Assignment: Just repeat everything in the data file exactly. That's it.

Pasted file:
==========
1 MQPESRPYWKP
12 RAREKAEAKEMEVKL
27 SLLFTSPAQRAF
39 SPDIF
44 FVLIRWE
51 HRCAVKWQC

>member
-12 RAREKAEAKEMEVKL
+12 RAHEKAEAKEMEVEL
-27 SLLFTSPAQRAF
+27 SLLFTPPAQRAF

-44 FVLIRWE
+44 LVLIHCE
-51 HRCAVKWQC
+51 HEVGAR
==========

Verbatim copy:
1 MQPESRPYWKP
12 RAREKAEAKEMEVKL
27 SLLFTSPAQRAF
39 SPDIF
44 FVLIRWE
51 HRCAVKWQC

>member
-12 RAREKAEAKEMEVKL
+12 RAHEKAEAKEMEVEL
-27 SLLFTSPAQRAF
+27 SLLFTPPAQRAF

-44 FVLIRWE
+44 LVLIHCE
-51 HRCAVKWQC
+51 HEVGAR